For tubular structures made using a rotating mandrel, the inside diameter will depend upon the size of the mandrel, with a typical mandrel diameter range ranging from 5 mm or less to 50 mm or more as noted above. Larger diameter mandrels are also suitable, for example, for forming tubular articles, which may be cut into sheets or otherwise shaped for making two-dimensional (open) structures such as patches and scaffolds.
More complex hollow structures may also be formed. For example, by selecting a tapered (i.e., with a gradual diameter change) or stepped (i.e., with an abrupt diameter change) mandrel, a tapered or stepped tubular structure is readily produced. Even more complex structures may be formed using mandrels that may be dissolved, melted, deflated or other otherwise reduced in size for removal after the structure is formed.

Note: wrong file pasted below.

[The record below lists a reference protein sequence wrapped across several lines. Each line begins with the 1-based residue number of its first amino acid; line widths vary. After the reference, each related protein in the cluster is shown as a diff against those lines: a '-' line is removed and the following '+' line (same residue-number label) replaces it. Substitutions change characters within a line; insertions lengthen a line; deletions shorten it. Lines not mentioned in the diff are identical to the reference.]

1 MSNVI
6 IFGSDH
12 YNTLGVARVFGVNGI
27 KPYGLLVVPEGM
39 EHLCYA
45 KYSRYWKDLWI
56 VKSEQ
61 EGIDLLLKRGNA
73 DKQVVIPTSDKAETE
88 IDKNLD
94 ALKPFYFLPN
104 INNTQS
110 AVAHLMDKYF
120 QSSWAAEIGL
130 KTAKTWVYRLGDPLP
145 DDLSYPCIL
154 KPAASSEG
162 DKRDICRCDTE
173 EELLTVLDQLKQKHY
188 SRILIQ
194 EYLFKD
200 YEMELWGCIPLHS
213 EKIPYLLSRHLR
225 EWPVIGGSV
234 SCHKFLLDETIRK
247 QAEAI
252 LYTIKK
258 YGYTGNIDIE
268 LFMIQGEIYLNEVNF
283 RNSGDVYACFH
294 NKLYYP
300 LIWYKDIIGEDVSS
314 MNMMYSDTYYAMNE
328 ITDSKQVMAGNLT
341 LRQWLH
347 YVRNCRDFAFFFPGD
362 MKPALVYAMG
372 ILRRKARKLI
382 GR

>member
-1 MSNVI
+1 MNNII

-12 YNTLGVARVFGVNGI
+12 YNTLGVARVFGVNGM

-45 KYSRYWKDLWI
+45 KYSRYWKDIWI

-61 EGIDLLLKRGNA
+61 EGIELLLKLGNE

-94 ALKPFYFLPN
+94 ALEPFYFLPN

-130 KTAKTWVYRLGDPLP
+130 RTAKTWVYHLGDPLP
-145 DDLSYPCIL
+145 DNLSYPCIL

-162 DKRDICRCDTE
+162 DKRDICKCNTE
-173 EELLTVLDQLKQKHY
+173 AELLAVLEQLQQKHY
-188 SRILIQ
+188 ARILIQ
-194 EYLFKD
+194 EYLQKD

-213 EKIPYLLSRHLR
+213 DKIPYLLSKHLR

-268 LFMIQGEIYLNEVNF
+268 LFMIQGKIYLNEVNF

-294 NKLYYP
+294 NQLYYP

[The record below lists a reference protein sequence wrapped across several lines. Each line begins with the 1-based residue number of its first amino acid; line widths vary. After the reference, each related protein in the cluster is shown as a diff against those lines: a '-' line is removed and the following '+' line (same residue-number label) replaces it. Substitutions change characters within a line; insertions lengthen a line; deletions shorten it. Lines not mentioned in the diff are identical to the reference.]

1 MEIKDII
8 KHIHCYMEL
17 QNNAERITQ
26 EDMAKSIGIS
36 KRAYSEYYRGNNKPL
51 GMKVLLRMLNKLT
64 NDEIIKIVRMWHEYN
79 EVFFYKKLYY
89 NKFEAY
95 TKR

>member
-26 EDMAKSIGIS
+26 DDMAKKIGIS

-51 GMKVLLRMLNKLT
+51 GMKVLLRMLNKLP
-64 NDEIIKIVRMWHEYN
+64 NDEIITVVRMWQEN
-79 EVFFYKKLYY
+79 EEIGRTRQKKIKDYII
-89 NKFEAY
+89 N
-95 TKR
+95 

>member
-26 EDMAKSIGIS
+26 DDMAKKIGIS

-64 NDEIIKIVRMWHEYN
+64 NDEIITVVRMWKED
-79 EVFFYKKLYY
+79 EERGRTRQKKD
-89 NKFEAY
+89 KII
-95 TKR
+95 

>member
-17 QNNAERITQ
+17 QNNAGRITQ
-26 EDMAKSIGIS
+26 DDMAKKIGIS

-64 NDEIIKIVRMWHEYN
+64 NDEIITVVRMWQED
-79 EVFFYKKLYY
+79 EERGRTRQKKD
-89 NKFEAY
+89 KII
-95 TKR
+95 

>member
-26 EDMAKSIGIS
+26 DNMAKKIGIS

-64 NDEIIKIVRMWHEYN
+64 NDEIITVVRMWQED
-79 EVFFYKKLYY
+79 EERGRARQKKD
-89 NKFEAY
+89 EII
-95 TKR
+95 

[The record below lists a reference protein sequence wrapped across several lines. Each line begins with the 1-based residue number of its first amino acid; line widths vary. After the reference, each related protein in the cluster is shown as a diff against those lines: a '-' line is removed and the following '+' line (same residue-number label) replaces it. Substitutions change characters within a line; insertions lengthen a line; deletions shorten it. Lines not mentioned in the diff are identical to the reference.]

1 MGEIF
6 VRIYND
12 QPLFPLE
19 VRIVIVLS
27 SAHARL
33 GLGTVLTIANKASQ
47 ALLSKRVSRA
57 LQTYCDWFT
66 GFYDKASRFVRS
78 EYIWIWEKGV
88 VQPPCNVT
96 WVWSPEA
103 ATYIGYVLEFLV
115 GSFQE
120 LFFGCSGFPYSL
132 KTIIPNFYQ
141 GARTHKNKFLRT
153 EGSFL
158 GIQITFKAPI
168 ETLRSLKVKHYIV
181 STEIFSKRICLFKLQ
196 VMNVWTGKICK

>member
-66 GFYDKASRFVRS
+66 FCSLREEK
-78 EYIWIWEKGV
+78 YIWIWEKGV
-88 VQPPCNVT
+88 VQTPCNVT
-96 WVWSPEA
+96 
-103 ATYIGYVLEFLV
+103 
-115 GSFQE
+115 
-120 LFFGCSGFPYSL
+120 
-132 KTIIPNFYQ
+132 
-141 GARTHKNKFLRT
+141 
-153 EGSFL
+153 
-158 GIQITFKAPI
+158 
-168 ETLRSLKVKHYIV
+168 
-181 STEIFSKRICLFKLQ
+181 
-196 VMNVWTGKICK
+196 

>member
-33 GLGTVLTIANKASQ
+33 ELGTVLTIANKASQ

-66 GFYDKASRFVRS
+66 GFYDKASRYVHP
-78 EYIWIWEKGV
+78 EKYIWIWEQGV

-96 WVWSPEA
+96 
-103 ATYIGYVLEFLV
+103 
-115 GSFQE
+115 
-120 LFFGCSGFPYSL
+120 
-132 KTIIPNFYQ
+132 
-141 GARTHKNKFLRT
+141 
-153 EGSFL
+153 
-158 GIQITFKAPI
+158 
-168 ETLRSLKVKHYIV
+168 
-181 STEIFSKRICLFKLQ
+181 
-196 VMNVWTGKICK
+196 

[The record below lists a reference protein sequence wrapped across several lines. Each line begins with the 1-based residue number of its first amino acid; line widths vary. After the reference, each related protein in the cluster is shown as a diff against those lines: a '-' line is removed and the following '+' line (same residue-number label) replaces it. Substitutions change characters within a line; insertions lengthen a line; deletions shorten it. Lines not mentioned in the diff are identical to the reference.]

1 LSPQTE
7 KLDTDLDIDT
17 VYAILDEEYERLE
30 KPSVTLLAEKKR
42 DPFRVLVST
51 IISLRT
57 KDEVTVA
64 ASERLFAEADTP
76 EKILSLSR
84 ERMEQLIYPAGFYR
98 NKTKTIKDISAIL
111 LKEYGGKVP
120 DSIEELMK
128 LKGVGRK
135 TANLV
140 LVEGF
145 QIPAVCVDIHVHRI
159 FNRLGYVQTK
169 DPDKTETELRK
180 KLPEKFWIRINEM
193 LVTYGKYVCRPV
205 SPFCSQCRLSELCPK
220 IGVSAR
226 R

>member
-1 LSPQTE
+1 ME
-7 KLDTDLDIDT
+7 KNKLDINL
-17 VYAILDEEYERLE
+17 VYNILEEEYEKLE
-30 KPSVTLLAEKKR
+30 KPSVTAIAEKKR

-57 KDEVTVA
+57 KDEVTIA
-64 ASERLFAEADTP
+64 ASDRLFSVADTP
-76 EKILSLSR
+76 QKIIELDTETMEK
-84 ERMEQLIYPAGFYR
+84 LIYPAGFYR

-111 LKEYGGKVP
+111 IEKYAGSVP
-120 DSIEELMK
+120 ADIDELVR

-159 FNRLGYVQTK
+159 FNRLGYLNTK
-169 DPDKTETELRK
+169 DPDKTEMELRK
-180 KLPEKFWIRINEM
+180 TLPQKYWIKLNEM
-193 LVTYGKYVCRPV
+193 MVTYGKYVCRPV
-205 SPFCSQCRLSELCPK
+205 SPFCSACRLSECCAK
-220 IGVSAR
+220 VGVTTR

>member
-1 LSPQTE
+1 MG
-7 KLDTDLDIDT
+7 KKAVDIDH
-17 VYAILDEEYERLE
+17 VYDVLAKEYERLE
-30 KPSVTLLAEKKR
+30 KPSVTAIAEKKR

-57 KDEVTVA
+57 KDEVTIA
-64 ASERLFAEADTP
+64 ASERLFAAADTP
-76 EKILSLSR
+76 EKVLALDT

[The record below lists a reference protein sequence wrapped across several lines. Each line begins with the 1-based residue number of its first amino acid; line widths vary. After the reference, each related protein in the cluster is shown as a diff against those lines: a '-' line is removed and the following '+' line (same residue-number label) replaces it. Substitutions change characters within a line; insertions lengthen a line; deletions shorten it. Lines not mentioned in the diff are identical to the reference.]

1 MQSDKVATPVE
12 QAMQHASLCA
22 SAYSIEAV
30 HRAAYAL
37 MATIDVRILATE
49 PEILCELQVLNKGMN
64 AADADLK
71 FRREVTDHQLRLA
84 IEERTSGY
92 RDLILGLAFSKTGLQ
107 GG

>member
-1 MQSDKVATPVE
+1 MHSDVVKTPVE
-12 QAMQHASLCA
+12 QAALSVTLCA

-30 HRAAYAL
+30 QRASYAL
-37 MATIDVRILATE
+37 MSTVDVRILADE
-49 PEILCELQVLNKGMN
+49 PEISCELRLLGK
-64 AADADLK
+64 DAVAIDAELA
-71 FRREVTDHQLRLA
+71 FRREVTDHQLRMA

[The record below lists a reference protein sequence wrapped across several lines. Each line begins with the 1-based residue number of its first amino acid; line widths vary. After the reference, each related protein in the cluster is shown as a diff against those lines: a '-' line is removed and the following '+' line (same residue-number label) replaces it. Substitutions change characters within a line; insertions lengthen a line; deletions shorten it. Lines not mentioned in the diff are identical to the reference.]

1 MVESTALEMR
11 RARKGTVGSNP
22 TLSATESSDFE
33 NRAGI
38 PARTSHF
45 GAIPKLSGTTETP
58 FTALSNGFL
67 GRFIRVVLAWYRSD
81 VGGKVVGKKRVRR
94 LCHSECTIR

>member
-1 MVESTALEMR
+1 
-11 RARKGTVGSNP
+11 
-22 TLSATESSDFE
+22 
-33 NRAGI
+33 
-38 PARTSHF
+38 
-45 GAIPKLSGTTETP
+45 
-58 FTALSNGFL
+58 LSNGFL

Although it is clear from the above discussion that the present invention is applicable to a wide variety of medical devices, a covered stent will now be described in more detail with reference to
Referring now to
The inner fibrous layer 610, the outer fibrous layer 620, or both, may contain a multicomponent fiber, which, in turn, may be formed from polymeric components that are biostable, polymeric components that are biodegradable, or a polymeric component that is biostable and another component that is biodegradable, several examples of which are given above. Inner fibrous layer 610, the outer fibrous layer 620 are also elastomeric, thereby allowing for the expansion of the stent without damage to the layers 610,620. They may also be water soluble and removable to help reduce diameter in some embodiments.
In the particular embodiment shown, the inner and outer fibrous layers 610 and 620 may be formed of dry spun SIBS copolymer fibers ranging from 300 nanometers to 100 micrometers in diameter, and may have a thicknesses ranging from 1 to 500 micrometers and pore sizes ranging from 10 to 50 micrometers.
A structure like that of